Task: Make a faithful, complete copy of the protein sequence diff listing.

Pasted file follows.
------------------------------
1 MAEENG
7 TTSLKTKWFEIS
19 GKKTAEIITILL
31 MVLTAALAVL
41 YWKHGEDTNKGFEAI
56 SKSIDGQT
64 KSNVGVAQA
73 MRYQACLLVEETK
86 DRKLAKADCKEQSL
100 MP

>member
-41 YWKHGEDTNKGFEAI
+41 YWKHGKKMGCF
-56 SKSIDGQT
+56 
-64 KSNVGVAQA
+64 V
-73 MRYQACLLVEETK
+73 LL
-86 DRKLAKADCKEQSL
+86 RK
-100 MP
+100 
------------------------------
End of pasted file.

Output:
1 MAEENG
7 TTSLKTKWFEIS
19 GKKTAEIITILL
31 MVLTAALAVL
41 YWKHGEDTNKGFEAI
56 SKSIDGQT
64 KSNVGVAQA
73 MRYQACLLVEETK
86 DRKLAKADCKEQSL
100 MP

>member
-41 YWKHGEDTNKGFEAI
+41 YWKHGKKMGCF
-56 SKSIDGQT
+56 
-64 KSNVGVAQA
+64 V
-73 MRYQACLLVEETK
+73 LL
-86 DRKLAKADCKEQSL
+86 RK
-100 MP
+100 